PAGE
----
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Music

Judy Collins on her platonic relationship with Leonard Cohen

Leonard Cohen had a way with words and, ostensibly, with women too. According to a Newsday article from 1992, Cohen found it particularly amusing that he was “an object of lust” during the 1960s. 

“It’s so curious, because I couldn’t get a date,” he said in response to the aforementioned label. “I couldn’t find anybody to have dinner with. By the time that first record came out, which rescued me, I was already in such a shattered situation that I found myself living at the Henry Hudson Hotel on West 57th Street, going to the Morningstar Cafe on Eighth Avenue, trying to find some way to approach the waitress and ask her out. I would get letters of longing from around the world, and I would find myself walking the streets of New York at three in the morning, trying to strike up conversations with the women selling cigarettes in hotels. I think it’s always like that. It’s never delivered to you.”

Cohen decided to depart Canada for New York in 1966, leaving behind his aspirations of being a poet and, instead, hoping to try his hand as a folk artist. His early days of destitution were spent at the famous Chelsea Hotel and the nearby Henry Hudson Hotel. 

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Finding himself among the underground creative bustle of New York, Cohen met a wealth of famous names in the arts, including Andy Warhol and his creative troupe named the ‘Factory’, which included the art-rock band The Velvet Underground. Inspired by the wealth of artist expression he was exposed to in New York, he set about recording the poetic songs that would eventually make up his 1967 debut album Songs of Leonard Cohen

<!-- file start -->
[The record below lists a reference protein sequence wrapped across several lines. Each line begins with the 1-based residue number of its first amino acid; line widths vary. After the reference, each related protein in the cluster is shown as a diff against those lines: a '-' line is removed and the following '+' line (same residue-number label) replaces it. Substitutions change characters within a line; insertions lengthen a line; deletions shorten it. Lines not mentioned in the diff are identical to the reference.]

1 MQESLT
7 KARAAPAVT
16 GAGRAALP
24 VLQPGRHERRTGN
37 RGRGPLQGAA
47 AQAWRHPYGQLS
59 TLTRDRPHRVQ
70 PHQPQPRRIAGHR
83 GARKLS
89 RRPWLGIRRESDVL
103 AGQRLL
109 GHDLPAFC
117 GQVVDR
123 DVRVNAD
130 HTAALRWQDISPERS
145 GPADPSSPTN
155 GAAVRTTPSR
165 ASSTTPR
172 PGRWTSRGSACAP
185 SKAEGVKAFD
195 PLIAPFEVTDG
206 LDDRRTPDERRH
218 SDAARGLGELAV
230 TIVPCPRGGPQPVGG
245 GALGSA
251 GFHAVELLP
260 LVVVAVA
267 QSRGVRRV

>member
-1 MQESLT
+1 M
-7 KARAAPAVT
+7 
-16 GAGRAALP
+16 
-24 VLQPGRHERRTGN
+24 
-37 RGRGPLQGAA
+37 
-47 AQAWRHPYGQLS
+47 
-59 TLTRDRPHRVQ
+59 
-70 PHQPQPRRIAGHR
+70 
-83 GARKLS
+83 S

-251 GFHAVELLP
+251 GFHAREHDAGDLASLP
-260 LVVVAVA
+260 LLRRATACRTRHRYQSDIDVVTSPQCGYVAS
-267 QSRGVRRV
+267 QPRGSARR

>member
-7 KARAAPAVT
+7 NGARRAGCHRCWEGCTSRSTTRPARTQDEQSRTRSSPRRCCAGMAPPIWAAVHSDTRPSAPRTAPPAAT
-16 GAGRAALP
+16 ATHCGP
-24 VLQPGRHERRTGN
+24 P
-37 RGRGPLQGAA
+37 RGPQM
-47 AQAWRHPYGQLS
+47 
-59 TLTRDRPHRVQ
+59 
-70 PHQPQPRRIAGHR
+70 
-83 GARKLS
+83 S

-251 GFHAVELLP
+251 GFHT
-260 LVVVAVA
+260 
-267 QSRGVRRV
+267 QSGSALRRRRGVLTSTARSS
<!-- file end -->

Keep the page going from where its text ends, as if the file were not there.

Despite his modesty, during these uncertain times, Cohen met several women in the music business who would ultimately have a huge reciprocated impact on his creative output. Among these names were Janis Joplin, Joni Mitchell and Judy Collins. 

Cohen appears to have been a wholly respectful gentleman and so the relationships were often mainly focused on friendship which would only in a couple of cases reach the point of intimacy. 

In 2013, reflecting on her first meeting with Cohen, Collins told CBC Music: “When I met Leonard, in 1966, he came to my house and was sent to me by one of our mutual friends who said, ‘This guy has just written some songs and he wants you to tell him whether you think they’re songs and whether there’s any point in sending them around to various singers, and he’d like to start with you.’ When he came to see me, he sang a few songs to me and of course, I started recording him right away and actually launched his career.”

She also detailed their close relationship in her book, Judy Blue Eyes – My Life in Music: “I remember being in bed with a man I did not know who was coming down from an acid trip and wanted me to ‘comfort him,’ no sex involved. Leonard sat in the room with us, singing ‘The Stranger Song’ softly to himself, not paying any attention at all to what was happening on the bed. The Chelsea Hotel indeed! I trusted Leonard completely in very intimate situations and although we never had an intimate exchange of that kind ourselves, he was a constant ally I could take into battle with no fear of betrayal.”

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